Rodney Ranger...And Clementine???!!! (Only Part Of) The Tale Of The Lakewood Ranger(s)
For quite some time now, I'd been hoping to write a comprehensive history of the Lakewood Ranger names and logos for you.
That did not work out too well.
The history of different aspects of a school district can easily get lost over time. Heck, just about anything can get lost over time, can it not? I have enough trouble these days simply finding yesterday's missing sock, let alone trying to tell you what I did last Tuesday night.
Anyway, what I'd WANTED to do for you was to detail the historical background of the Lakewood High School mascot name and logo. To a certain extent, I was able to fill in a number of blanks, but there are many others that remain.
See, school personnel, buildings, and storage spaces change over the years, and stories and facts can get twisted around like pretzels over time. Ever try that classroom game where a note is started at one end of the class and is re-written by each student, only to find that its real meaning is lost by the time it makes it to the other side of the room? Well, that's kind of what I ran into in the search for the history of the Lakewood Ranger.
Teresa Andriani is one fine person. She runs the Ranger Shop up at the high school and is the go-to person for your outstanding Lakewood High School Alumni Foundation. She helps to oversee the volumes of old yearbooks and records that mark the passage of Lakewood High School history. From Teresa, I learned that the teams of Lakewood High, up to 1933, were apparently called the "Purple." In 1933, there was a contest held for a mascot name with a $5.00 prize awarded to the winner. A young girl came up with the name "Ranger," in part due to Lakewood's being known as a city of trees. (Presumably the connection would have been a park ranger.)
Over the years, the ranger idea went through, um, several incarnations. Perhaps the most (or least) memorable was in the 1949 LHS Cinema school yearbook, with two child-like depictions of cowboy/cowgirl figures on the front of the book. In that edition, the yearbook introduced a gun-toten' "Rodney Ranger and his purty li'l gal friend Clementine." On the yearbook's opening page, the '49 Rangers were even greeted by a drawing of a 10-gallon cowboy hat and a holstered six-shooter! Also in that yearbook was the now-famous outline of the Ranger (a grown-up Rodney?) on a bucking horse. Fortunately, it was that logo, rather than li'l Rodney Ranger, that became the popular Ranger image for many years.
Sometime around 1970, the bucking bronco ridin' Ranger image was phased out in favor of a bow-legged cowboy-hatted figure. I've received several conflicting stories about the exact origin of that logo, but I do know that it originally sported a pair of six-guns at the hip. Those guns are now long gone, no doubt in the wake of several acts of nationwide school violence. Ironically, half a century ago, there actually were student gun clubs that met in Lakewood's and other schools and shot their .22 rifles in the gyms!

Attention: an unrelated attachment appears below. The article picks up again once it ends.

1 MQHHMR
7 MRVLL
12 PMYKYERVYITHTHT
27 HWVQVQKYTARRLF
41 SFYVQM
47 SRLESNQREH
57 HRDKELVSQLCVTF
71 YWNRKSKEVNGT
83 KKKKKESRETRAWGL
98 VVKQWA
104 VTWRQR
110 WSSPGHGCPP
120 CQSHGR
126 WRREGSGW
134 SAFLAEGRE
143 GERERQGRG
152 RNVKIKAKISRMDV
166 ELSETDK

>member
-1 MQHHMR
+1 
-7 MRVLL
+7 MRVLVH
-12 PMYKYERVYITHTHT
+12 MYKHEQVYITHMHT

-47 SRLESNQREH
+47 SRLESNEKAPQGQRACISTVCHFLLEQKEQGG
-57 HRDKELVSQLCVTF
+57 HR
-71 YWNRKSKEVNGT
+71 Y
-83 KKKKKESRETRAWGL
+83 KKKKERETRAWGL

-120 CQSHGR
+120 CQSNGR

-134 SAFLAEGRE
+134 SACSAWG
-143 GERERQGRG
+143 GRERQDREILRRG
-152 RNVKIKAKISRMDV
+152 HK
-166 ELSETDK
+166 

Those days are long gone.
When I joined the Lakewood High School Marching Band, their only (at that time) bass drum sported an old drumhead with that bucking-bronco ridin' Ranger painted on it. As I had been drafted into playing that heavy drum (and was NOT particularly happy about it), I suppose I wasn't playing that drum loud enough when the band director, the great Richard Strang, came over to me and (in let us say, the strongest possible terms) "suggested" that I play that drum louder! Angry and embarrassed, I did so, ripping that drumhead in half with a savage "boom"! At that point, I was told to keep up the good work! (Back then, that one bass drum was the absolute backbone of the band--It HAD to be loud! In fact, we had friends on Riverside Drive who said that the only instrument they could hear on Friday nights was my drum!)
Mr. Strang later gave me that old broken and useless drum head as a souvenir, and the Class of '69 all signed it at our 20th reunion in 1989. In training our Ranger drumlines as a Lakewood Schools volunteer, I frequently bring that old head along with me to help instill a sense of tradition, pride, and continuity for the new drummers.
Another great Ranger effigy was given to me by former LHS Coach Glen Saltzbrenner, and that's the carved Ranger shown in the photo, along with the drumhead. Note the now-missing guns that graced the first prototype of this design. Many students today have probably wondered why that present-day Ranger is posed in the manner that he is!
Still another modern Ranger design, in stylized form, graces the t-shirts of the Lakewood Ranger Alumni Band.
I'm sure that all of these designs have represented a quiet and sincere ongoing effort to represent Lakewood High School to others in the best possible light. I have no idea what happened to Rangerette Clementine, however.